Those who didn’t have such a shayn could only offer somebody who did have such a shayn. Listen, I want to sell a pair of shoes. I want to sell this. So this is how trade went on. Those who went out of the ghetto were meeting the Christian population and the trade was going on.
Abram Zeleznikov: I was assigned to work in a group what worked for the Hitler Youth. The work was not very productive. They rather gave us work to carry stones from one place to the other. They beat us very often.
Mira Verbin: They were always announcing new and different types of certificates. A blue certificate and then the next day another color. One day they announced that everyone had to have a yellow certificate, “Shayn for life,” for families of a husband, a wife, and two children. They distributed only some certificates, and there was a rush of theft and chaos to receive one.
I met a school friend of my younger sister’s. He told me he was looking for us and he said, “I have a shayn and I will take your sister as my wife since I have a shayn.” But he told us that, according to the rules of the shayn, he could not live apart from his quote-unquote wife, and his parents did not allow him to have a “wife” without marrying her. My mother said, “Children, do what you want, as long as you stay alive.” So they went to some rabbi and got married, and she moved in with him.
Abram Zeleznikov: When we come in the ghetto, we heard the story about the Judenrats. This was the German system. They come over. They forced the Jews to make a Judenrat. They killed the first people. Under any pretext. Even if, even if the Judenrat was working 100 percent under the orders, they find a pretext to kill them off, because they want to frighten the next ones.
Eleanor Reissa: The Nazis had also demanded the creation of a Jewish police force to keep order in the ghetto, and, eventually, to help carry out their aktions. The Judenrat appointed a man named Yacob Gens as head of the Jewish police.
Abram Zeleznikov: Gens was a Lithuanian Jew, worked in the beginning of the ’20s, was an officer in the Lithuanian Army. The wife was not Jewish. She was a Lithuanian. No, he didn’t have much to do with Jewishness. He himself considers himself as a Lithuanian.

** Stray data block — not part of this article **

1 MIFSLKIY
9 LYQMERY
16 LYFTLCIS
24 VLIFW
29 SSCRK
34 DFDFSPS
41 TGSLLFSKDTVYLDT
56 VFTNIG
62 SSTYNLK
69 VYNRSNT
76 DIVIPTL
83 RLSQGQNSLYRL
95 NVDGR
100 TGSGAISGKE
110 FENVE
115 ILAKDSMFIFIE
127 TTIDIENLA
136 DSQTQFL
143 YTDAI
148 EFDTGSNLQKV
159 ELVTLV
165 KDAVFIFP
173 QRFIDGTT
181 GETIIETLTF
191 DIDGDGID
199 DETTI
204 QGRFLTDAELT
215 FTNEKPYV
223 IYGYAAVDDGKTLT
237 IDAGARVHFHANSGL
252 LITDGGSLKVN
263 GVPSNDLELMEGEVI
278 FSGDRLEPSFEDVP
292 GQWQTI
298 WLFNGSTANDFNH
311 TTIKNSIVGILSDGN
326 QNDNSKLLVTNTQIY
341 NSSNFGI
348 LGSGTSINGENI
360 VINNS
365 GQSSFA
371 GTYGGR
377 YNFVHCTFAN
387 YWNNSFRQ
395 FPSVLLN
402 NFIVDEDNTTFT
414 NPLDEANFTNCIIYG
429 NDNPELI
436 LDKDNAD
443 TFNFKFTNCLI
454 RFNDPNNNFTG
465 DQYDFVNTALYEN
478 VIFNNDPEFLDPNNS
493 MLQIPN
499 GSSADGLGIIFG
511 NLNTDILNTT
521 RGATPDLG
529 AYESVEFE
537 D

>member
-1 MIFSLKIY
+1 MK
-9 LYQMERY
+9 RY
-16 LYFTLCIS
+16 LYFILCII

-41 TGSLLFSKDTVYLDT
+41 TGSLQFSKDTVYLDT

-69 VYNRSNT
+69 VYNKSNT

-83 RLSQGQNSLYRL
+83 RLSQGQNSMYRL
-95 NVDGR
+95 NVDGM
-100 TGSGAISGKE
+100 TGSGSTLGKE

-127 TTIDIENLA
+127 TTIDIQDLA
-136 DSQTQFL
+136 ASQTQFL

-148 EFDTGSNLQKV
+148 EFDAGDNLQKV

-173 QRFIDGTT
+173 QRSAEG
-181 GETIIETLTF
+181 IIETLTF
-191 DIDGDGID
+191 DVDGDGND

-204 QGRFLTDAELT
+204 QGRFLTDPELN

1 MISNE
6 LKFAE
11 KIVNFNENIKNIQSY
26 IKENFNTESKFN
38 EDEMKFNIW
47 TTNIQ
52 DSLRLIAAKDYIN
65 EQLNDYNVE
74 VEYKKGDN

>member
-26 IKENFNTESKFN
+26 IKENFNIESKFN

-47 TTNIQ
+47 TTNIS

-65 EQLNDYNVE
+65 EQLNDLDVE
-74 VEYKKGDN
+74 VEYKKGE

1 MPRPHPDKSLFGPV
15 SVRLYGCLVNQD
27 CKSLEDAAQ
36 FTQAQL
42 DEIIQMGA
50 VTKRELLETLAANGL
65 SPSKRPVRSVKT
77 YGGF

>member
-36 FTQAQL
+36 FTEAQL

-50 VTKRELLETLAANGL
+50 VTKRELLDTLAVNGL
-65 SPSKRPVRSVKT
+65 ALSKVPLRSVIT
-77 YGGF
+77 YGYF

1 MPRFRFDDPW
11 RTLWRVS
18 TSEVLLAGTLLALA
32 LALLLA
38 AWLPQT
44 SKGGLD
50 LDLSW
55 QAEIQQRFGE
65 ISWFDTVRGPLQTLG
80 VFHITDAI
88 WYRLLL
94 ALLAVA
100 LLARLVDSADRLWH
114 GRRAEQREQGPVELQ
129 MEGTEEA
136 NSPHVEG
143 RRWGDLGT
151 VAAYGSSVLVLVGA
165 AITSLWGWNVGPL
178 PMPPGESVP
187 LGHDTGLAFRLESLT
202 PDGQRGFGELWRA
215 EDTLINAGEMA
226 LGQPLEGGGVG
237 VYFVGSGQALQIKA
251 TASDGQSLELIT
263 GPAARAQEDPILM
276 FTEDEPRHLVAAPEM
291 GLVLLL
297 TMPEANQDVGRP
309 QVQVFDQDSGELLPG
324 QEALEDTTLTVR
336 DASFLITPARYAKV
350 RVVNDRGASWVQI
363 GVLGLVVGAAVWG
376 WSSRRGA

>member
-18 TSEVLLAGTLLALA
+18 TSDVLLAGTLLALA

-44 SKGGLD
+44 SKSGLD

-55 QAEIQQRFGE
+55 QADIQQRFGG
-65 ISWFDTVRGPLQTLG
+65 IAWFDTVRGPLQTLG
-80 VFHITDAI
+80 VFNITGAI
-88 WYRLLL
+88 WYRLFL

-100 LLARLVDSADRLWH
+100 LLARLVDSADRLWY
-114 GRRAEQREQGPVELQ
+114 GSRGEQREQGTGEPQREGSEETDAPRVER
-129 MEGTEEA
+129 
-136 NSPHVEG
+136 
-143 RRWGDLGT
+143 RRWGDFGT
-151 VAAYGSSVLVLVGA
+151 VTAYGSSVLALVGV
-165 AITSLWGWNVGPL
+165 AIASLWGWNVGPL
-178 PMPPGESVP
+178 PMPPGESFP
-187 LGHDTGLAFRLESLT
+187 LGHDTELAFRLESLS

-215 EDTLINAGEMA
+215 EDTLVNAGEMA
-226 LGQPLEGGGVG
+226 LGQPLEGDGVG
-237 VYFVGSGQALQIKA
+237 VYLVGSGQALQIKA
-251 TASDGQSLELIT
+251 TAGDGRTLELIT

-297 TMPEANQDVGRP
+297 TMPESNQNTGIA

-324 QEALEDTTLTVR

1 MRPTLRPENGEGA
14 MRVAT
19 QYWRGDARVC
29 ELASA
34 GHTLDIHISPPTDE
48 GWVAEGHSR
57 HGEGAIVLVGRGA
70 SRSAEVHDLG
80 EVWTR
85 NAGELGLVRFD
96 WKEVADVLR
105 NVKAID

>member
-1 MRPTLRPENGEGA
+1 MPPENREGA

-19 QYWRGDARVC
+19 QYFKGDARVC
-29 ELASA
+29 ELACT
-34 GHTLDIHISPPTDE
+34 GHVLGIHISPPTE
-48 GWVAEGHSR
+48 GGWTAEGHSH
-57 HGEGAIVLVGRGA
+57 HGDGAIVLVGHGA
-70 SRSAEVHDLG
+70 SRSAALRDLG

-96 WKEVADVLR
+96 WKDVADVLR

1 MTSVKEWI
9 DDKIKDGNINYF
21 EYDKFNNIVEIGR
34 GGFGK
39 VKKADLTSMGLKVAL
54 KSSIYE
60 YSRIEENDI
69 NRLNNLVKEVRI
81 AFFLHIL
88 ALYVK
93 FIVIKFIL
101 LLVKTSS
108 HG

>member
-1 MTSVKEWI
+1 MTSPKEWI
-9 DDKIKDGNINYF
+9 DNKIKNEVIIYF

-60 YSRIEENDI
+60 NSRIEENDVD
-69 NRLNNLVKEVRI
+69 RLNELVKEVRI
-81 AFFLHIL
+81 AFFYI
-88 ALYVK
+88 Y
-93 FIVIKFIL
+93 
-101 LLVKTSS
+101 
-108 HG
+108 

Herman Kruk: September 18. The Jewish police have a livelihood. If you stand at the gate, you take money for letting people bring in a package. If you walk into the city, you bring bundles that Jews left with Christian friends and you take bribes for this, too. In short, the Jewish police do business. The homes of the Jewish police are full of everything. Bread, butter, fat galore.
William Begell: We worked in that German outfit. It was, uh, L for Luftwaffe, or, um, or air force, uh, 27341. I was working there. I was at that time, in 1941, I was 14 and I was the kitchen boy. I was chopping wood for the field kitchens. I was killing chickens. Uh, I was, uh, helping with the big boilers to make soup and coffee and water, and I learned to speak German very quickly. And, uh, last but not least, I learned to steal.
We had to unload, uh, the food that ranged from, uh, sardines to, uh, marmalade and all the things that were obviously not available in the ghetto, um, to just plain bread. And I have organized the stealing detail, uh, where everybody at the end of the day, uh, would go home with a, uh, a very nice supplement of food.
Mira Berger: We took, like, a pillowcase. If you took the sewing machine and you sewed straight lines, you got channels. And we would sit there during our lunchtime and pour the flour into those channels and we made sure that we could put it on and we tied it around our body.
All of us lost weight, and our coats were big enough to accommodate our body, plus the flour around. And, uh, we were carrying it, those two, two, three kilometers, which we had, and we were coming to the gates.